Monday, April 16, 2012

Five poems in 3:AM magazine last Friday

3:AM magazine in London just published 5 poems of mine.


3:AM Magazine:
Five poems

By Alan Gilbert.

a distant spo t

1

blue arched in yellow
the gaslight sputtered in the night
a girl pressed her cheek to Dostoyevsky’s
Poor People

and wept

and at so many anarchist meetings
in Stelton
you’d nod off among
rows of would-be
educators

“will she sleep on the back bench?”

2

one night some Italian cobblers
at work under the eaves
blew the roofOF F

a man stood naked among pigeons
and the ruins

and stared out

your father
spirited him to Philadelphia

and you went off to college
first MARRIEDRADCLIFFE
UNDERGRA D

“never leave him alone with the
chambermaid” warned

your New England

3

summer afternoons
I hit against Pete Taggard
who had a live fastball
on the old racecourse by our

mornings, on your advice,
read Dostoyevsky, Turgenev and Chekhov

while you ran for School Committee
in our town – “But after all, Jews
can’t live in Greenwich” –
by the Connecticut sound

you who taught your children how to read
but told no childhood tales
for all the world was Westport

blown from a distant spot



Prin ts

1

jute fibers rasp and sting
visitors gasp the humid heat
a woman tends a clacking loom
thirty no more
her ring finger
no more –

I peer through heavy air
does no one have a set of ten -

the Dacca mill guide
jabbers rapidly
as if economists
will understand

the Dutchman has gone green
the Scandinavian turns away
my ashen father
covers his mouth

and I stag
ger
ou t
into the mere heat
of the monsoon

“Marx called this primitive accumulation”
whispered my teacher
father

“150 years and capitalism
can barely show
itsbloodyhands
in daylight”

come rains
I open my mouth in stubborn
prayer

will sheets of heavy rain
swell the Ganges

wash the shores the walls
wash out the blood?

2

money flees
from East,
“internal colony,”
to West

jute owning Adamjees – their son’s
my friend at Harvard -
jowl by jowl
my father hates Punjabi racism

with the powerful
his group “Harvard advisors
to Governor Wallace”

stand sheeted at Alabama
door to block a lone

student

3

my parents toured
Comilla cooperatives
small farmers working to make do -

my mother caught their glow
redolent of anarchist farms
she’d known so long ago
exuberant as she

wheat
near spoiled in Springfield silos
he’d made a works program
so that the poor

be fed

Bengali hands
forged dams cut
roads

drew prideinpubli
c

space

4

I journeyed with my mother
to the Sundarbans
great Ganges swamps
swept by the busy clouds

our steamer chugged
late against the current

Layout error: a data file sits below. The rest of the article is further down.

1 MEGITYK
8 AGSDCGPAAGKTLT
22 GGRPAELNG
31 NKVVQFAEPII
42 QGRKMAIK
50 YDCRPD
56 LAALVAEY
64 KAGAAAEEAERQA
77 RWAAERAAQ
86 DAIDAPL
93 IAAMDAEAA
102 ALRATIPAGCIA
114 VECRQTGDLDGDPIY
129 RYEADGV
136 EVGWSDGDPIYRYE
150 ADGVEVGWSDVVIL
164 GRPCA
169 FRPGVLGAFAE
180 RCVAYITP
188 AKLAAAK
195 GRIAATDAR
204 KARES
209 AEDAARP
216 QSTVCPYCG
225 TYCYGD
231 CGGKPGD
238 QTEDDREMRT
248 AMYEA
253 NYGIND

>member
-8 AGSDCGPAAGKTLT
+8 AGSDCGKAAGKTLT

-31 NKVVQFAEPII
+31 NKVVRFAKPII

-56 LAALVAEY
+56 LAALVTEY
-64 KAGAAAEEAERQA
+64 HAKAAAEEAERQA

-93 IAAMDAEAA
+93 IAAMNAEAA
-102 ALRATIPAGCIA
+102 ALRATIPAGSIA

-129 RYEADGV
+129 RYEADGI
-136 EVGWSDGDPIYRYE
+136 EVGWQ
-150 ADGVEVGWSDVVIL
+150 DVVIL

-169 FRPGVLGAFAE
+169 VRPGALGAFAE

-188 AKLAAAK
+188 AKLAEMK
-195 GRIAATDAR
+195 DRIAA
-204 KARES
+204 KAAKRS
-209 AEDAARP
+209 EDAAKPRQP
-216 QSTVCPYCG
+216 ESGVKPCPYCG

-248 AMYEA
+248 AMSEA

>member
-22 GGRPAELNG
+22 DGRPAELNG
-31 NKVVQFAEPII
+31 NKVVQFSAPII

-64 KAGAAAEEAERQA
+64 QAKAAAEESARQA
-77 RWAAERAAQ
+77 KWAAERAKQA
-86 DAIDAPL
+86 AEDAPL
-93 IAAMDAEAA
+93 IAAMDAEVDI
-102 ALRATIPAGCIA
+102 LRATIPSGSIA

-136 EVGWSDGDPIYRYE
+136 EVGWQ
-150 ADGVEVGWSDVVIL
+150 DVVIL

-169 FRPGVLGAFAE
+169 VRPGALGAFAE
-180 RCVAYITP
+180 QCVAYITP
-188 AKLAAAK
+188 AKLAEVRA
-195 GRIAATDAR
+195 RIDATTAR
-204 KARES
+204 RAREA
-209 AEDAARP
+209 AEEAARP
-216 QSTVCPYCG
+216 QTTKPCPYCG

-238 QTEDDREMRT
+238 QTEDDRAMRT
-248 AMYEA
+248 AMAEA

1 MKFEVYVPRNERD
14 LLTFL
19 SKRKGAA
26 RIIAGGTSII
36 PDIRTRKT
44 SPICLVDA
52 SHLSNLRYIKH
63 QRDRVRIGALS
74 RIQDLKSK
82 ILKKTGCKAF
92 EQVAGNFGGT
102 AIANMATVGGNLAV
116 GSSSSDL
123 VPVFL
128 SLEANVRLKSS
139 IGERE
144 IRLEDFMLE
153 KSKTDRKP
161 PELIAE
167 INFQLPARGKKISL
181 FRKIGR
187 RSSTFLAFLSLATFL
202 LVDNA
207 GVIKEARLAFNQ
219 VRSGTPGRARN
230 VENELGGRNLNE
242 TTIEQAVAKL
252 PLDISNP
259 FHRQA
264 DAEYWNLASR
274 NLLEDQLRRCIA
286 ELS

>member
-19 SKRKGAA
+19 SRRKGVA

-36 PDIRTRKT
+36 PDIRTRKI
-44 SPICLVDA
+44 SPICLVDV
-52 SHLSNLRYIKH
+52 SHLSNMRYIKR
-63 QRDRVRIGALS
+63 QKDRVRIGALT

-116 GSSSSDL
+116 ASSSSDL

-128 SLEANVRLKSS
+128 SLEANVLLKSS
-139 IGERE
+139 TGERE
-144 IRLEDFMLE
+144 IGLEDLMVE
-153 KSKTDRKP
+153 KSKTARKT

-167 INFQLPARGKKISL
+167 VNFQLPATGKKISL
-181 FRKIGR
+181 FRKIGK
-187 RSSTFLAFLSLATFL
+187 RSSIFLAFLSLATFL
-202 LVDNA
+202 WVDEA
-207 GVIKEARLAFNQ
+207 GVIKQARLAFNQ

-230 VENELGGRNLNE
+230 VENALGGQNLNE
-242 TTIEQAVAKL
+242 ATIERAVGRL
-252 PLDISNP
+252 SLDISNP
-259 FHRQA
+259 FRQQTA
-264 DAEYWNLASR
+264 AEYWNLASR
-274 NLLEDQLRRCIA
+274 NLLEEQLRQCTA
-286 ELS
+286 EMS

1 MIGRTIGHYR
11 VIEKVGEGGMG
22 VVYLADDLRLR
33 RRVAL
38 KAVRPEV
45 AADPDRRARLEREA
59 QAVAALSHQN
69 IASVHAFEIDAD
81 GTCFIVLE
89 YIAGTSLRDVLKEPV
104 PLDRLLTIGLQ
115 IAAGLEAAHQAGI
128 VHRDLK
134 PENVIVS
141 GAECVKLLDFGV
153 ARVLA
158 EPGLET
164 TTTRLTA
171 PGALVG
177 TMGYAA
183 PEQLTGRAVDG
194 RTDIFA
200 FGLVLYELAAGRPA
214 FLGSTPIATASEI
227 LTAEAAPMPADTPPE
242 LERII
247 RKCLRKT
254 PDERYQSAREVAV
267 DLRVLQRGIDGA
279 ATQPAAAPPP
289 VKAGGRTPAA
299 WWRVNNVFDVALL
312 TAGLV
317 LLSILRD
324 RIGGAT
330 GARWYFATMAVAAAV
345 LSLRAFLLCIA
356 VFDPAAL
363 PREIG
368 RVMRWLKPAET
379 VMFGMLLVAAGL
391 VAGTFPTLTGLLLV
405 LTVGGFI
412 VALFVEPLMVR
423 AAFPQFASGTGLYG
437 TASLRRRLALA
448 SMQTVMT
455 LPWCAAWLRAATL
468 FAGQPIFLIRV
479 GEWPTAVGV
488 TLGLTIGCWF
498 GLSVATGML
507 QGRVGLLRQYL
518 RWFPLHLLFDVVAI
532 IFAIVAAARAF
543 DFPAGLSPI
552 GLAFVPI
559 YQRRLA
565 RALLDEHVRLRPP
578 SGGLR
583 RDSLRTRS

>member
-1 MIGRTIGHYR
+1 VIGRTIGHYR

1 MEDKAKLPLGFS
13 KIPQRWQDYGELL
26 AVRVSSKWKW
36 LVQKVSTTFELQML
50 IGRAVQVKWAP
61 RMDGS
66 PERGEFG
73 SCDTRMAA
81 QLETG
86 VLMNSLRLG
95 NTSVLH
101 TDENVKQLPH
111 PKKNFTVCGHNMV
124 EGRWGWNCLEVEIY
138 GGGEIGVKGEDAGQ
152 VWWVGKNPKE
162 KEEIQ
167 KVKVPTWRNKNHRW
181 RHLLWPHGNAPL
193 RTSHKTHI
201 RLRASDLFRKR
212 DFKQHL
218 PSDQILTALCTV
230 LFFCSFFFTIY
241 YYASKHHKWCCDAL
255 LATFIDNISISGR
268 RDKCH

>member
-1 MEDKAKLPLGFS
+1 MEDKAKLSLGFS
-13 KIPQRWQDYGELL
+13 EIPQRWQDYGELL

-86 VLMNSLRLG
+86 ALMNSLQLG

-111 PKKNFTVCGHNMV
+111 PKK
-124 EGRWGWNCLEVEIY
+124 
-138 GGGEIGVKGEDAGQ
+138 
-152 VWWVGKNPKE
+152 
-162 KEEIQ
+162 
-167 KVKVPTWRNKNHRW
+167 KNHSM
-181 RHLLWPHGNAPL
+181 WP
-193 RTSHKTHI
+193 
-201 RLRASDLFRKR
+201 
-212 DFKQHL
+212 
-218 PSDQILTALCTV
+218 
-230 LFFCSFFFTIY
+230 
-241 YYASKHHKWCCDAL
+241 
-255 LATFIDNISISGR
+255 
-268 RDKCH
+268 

to the Government House
near ruin or unfinished
who can say

tigers
boatmen say
come stalking by the door
even to bedrooms
crocodiles
lie easy on that beach

the board from stern to porch
shivers unstead y
under hesitan t

“perhaps” mom says
”the sleeping’s
better on the boat”

come morning
beaches empty to tall grass
I and a guide –
he’s left his gun

behind -
walk in sunlight
by the muddy water

we stare at

a
giant
paw print
where the lithe

tiger had gone
down

to dr in k

5

that fall at Harvard I told Ashraf
Adamjee
bespectacled scion

of his family factory

charming as always
he’d squin ted at the
tale
and at his nails

and never spoke to me
again



Kin g of fears

1

I wrote my parents
of the anti-nuclear march
in Washington
freedom ride
to Chestertown
explosions of silvering
world and glasss
so fragile in our hands

(not of clumsy love
ardent and fragile
on the trip back)

my dad – HARVARD WORLD BANK FORD
advisor to dictator Ayub Khan –
dictated a letter
“you’re a fresh ma n

think
don’t act
there’s so much

not yet Montaigne
nonchalant among cabbages
I wonder

will the world
outlive its gardens

2

that summer in Pakistan
sun soaked
my father’s house
Taj – man of many languages
and hopes for his son –
served the meal
five other servants
moved quietly
behind the doors
and in Karachi gardens
where the cobras glide

nag a
hooded king of fears
rears
fanged flower among flowers

“aren’t you a socialist?”
my father asked,
“every on e
should be a socialist

when young”



Sanders Theater

at Sanders Theater
halfamillion
troops in Vietnam
debated

Mac
Bundy

FORMER DEAN OF ARTS AND SCIENCES
LBJ ADVISOR

cousin to
Robert Lowell

and Dick Blau
sat
behind his knitting
aunt and mother

“which one’s the young
communist?”
“the wooly haired
one”



Ecole Normale Superieure

1

on gray Parisian evenings
Dick Blau and I would browse the bookstalls
by the Seine
leaves of poetry
and smoke would curl
in bedrooms
the curve of imagined sex
as live as taste or smell

“god pity those
but wanton to the knees”

and in the afternoons
I’d go with Bob Leonhardt
to Althusser’s seminars
on the silences in Marx’s Kapital
or leaflet with Maoist friends about Vietnam
at factory

2

we’d walk to Bob’s room
through the workers’ corridor
small chambers with a cot
chair table picture

each
of spent galaxy
a solitary star

the militants never spoke
with them

above
below

near
as sight or speech.


ABOUT THE AUTHOR
Alan Gilbert is John Evans professor at the Josef Korbel School of International Studies at the University of Denver and author of Marx’s Politics: Communists and Citizens, Democratic Individuality, Must Global Politics Constrain Democracy? and Black Patriots and Loyalists: Fighting for Emancipation in the War for Independence. You can read an interview with him on 3:AM here.

First published in 3:AM Magazine: Friday, April 13th, 2012.

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